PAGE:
*Psychologist Dr Sue Dawson advises on understanding and coping with the loss of a much-loved pet...
- Dogs are family: It is not uncommon for us to feel more closely connected with our dogs than with human family members, because of the relatively uncomplicated nature of human-dog relationships. It is understandable that most of us prefer to avoid thinking about the inevitable death of our dogs, but as psychiatrist Colin Murray-Parkes, the author of numerous books on grief, points out: “Love and loss are two sides of the same coin; we cannot have one without risking the other.”
- Grief is a normal reaction to loss: Pet bereavement is a disenfranchised loss, in that society doesn’t readily accept or understand its impact and significance. Despite dogs’ indisputable place within the family, dog owners have no rights to bereavement leave from work. Unlike human bereavement, there are no agreed ways to mourn the death of our dogs. It is not uncommon for open expressions of grief over the death of a dog to be dismissed as sentimental or pathological.
- Anticipatory grieving may begin before an expected loss: This may be at the time of a terminal diagnosis for example; this can prepare us for coping with the eventual death. Grief can be understood as a stress response, an adjustment process that can impact on us emotionally (crying, sadness, depression); physically (insomnia, changed appetite, stomach upsets); cognitively (thinking/ ruminating about events of the death, a need to blame someone); socially (withdrawing from others, increased need for/dependency on others); and spiritually (questioning faith/belief systems). Central within grieving is making sense of the loss and finding meaning in what has happened.
- Euthanasia-related grief is distinct: This is because the personal responsibility for the euthanasia decision rests with us as dog owners. Responsibility grief frequently involves contradictory thoughts about the euthanasia decision and whether this was right, which can lead to inappropriate feelings of guilt and self-blame. These thoughts and feelings are a normal part of responsibility grief and in no way mean the decision was wrong. Remembering the decision was made in partnership with your dog’s vet, and was grounded in preventing suffering, can be helpful in accepting this final act of care made for your dog, as a responsible dog owner.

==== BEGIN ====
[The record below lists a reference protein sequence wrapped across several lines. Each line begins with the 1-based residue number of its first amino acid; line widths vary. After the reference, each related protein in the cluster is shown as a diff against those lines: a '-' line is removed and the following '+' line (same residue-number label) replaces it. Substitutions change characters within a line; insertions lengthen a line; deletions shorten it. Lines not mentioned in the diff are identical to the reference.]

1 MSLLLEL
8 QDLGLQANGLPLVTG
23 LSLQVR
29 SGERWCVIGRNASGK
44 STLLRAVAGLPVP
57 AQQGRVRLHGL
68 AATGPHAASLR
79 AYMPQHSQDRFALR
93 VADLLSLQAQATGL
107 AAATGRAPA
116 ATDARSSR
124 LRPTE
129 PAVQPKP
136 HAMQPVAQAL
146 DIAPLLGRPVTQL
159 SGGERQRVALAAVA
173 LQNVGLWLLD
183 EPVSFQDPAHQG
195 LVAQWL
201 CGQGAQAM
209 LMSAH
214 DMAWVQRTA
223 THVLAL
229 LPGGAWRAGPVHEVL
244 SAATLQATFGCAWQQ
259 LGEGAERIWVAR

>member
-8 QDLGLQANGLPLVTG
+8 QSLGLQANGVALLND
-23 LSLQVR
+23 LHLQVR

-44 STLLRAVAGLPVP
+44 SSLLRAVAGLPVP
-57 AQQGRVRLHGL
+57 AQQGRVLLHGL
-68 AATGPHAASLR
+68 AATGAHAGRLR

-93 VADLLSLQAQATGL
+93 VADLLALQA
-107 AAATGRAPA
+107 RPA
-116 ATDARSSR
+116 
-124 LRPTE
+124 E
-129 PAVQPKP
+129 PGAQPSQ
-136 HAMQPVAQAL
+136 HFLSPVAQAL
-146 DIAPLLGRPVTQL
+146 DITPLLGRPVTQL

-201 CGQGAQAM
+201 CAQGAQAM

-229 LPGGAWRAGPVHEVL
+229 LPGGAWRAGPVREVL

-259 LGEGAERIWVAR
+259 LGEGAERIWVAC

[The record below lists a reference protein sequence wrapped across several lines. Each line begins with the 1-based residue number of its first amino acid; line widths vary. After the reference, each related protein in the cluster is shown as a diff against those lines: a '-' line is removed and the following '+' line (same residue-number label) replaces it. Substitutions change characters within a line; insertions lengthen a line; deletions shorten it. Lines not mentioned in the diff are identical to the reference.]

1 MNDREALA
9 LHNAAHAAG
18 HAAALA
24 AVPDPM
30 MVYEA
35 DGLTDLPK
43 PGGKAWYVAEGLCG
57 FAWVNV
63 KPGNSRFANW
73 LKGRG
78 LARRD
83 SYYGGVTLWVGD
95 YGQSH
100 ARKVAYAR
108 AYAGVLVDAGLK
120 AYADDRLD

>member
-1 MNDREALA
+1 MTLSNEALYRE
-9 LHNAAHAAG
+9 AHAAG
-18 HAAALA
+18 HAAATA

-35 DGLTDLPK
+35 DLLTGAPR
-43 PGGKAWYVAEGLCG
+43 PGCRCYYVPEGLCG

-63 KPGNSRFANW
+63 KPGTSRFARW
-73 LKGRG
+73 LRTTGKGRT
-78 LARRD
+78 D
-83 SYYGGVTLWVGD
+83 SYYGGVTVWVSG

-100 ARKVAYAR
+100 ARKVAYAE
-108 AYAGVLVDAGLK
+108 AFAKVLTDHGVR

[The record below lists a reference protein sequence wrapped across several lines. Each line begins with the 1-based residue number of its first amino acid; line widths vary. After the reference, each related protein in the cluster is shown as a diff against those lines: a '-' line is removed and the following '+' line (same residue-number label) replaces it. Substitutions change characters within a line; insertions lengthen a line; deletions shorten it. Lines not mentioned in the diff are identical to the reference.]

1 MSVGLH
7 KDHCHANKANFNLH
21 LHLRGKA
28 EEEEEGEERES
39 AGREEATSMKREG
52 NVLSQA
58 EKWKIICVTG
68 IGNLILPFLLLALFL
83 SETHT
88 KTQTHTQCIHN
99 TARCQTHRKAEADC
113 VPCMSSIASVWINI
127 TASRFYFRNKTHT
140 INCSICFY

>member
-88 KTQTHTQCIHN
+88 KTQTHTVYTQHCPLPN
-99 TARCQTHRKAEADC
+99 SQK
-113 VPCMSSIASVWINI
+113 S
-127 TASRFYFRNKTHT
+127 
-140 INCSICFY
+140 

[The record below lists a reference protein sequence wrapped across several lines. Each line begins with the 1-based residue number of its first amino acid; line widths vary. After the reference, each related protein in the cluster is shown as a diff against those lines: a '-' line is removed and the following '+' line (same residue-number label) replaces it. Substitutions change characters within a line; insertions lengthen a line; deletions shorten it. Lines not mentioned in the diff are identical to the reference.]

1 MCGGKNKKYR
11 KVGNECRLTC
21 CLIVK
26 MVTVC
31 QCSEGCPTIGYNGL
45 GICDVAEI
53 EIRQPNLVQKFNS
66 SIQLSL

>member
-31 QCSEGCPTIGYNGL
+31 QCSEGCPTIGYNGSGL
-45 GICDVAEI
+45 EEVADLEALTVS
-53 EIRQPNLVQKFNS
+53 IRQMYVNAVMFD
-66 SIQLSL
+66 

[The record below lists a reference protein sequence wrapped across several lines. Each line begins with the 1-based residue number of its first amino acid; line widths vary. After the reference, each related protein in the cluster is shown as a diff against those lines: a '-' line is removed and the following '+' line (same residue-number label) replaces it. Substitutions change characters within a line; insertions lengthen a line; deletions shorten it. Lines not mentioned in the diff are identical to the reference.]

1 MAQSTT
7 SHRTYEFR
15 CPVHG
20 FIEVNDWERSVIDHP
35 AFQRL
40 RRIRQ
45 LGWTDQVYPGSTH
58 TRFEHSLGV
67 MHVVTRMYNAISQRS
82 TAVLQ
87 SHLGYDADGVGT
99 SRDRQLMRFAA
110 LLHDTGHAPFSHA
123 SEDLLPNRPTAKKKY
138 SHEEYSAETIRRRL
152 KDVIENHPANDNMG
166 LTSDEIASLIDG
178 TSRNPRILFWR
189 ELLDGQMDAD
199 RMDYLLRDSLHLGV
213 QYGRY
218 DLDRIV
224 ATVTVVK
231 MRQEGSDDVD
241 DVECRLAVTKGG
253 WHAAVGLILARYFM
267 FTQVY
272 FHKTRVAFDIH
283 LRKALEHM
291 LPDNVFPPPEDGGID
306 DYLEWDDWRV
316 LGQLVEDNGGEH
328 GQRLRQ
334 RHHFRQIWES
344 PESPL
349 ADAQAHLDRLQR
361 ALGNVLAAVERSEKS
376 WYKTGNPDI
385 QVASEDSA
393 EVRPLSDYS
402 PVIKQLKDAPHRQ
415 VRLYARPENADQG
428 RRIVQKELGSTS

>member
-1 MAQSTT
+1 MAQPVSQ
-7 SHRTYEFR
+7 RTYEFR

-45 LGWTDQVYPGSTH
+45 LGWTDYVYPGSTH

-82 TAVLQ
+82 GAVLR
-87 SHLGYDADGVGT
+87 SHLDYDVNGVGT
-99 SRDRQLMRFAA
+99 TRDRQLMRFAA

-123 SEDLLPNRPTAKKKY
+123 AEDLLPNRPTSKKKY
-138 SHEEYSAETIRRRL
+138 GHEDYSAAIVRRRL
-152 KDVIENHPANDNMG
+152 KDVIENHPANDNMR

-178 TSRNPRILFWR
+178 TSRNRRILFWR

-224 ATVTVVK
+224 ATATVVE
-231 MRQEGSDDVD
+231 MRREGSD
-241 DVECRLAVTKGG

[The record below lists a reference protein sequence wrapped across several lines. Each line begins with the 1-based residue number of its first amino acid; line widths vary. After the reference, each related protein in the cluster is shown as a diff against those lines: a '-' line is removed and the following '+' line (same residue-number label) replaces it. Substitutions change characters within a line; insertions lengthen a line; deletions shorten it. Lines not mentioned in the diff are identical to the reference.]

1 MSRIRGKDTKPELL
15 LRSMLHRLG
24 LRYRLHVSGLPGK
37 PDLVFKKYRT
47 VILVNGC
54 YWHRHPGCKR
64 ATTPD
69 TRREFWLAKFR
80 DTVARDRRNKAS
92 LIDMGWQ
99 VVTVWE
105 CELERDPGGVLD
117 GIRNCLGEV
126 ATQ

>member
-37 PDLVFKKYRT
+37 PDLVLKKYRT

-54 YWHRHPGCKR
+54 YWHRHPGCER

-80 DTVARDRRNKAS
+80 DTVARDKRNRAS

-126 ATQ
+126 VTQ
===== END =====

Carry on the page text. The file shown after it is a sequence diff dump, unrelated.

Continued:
Our lived experiences of grief are not neat, linear, and predictable; grieving is messy and chaotic. Within this chaos, grief doesn’t always have to be worked through or faced head on; distracting ourselves with activities is helpful and a healthy way of coping. It is essential to remember it is neither necessary nor possible to move on, or disconnect from our deceased dogs. Grieving enables us to establish a continuing bond with our deceased dog through memorialisation and rituals of remembrance.
Ways to remember your dog
- Display a photograph of your dog at home; create a ritual of remembrance by lighting a candle next to the photograph at a set time each week/evening.
- Bury your dog’s remains in a pet cemetery (some pet cemeteries have licences for human burials, too) or in a favourite place where he/she liked to walk or play, creating a ritual of remembrance by taking flowers on special anniversaries such as birthdays or the date of death. It isn’t necessary to let go of your dog’s ashes, if it feels more comforting to have them close at home in a special box.
- Jewellery made from ashes can be worn as linking items, connecting you with your dog. Ask your pet crematorium for details.
- Many veterinary practices make clay paw prints; these can be kept in a similar way to human baby hand and foot prints.
- You can create a living memorial by planting forget-me-not seeds, or a tree/ shrub or plant can become the focal point for remembrance; your dog’s ashes could also be buried at the same time enabling growth of a living memorial.
- A memory box or book can be a powerful symbolic container of grief, as well as happy memories. You can create a scrapbook of photographs, drawings, and written memories of your dog’s life, which can be kept in the box with some of your dog’s favourite items.
- Write a letter to your dog expressing to him/her how you feel about them, remembering times shared together.
- Make a donation to a dog/animal welfare charity in memory of your dog.
Did you know? Talking about your thoughts and feelings to an empathic other can really help with processing grief. The Blue Cross Pet Bereavement Support Service (PBSS) offers confidential pet bereavement support seven days a week (8.30am – 8.30pm). Call 0800 096 6606 or email firstname.lastname@example.org.
* ‘This article has been published with the permission of Your Dog, Britain’s best-selling dog magazine’